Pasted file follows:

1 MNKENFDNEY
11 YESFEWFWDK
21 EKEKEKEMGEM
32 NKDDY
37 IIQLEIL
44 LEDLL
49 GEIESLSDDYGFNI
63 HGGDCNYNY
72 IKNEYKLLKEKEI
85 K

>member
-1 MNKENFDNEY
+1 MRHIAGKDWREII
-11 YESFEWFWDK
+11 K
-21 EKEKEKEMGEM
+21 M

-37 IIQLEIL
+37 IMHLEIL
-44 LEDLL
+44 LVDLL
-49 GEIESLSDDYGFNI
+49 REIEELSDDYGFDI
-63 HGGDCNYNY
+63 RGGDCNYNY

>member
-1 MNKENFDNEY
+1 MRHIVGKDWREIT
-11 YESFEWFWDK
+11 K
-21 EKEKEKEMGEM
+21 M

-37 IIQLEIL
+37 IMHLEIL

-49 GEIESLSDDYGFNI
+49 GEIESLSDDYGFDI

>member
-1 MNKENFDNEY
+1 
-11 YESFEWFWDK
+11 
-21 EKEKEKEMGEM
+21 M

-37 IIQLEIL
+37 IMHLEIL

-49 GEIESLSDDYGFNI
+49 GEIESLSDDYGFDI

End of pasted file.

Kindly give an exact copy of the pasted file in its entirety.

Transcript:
1 MNKENFDNEY
11 YESFEWFWDK
21 EKEKEKEMGEM
32 NKDDY
37 IIQLEIL
44 LEDLL
49 GEIESLSDDYGFNI
63 HGGDCNYNY
72 IKNEYKLLKEKEI
85 K

>member
-1 MNKENFDNEY
+1 MRHIAGKDWREII
-11 YESFEWFWDK
+11 K
-21 EKEKEKEMGEM
+21 M

-37 IIQLEIL
+37 IMHLEIL
-44 LEDLL
+44 LVDLL
-49 GEIESLSDDYGFNI
+49 REIEELSDDYGFDI
-63 HGGDCNYNY
+63 RGGDCNYNY

>member
-1 MNKENFDNEY
+1 MRHIVGKDWREIT
-11 YESFEWFWDK
+11 K
-21 EKEKEKEMGEM
+21 M

-37 IIQLEIL
+37 IMHLEIL

-49 GEIESLSDDYGFNI
+49 GEIESLSDDYGFDI

>member
-1 MNKENFDNEY
+1 
-11 YESFEWFWDK
+11 
-21 EKEKEKEMGEM
+21 M

-37 IIQLEIL
+37 IMHLEIL

-49 GEIESLSDDYGFNI
+49 GEIESLSDDYGFDI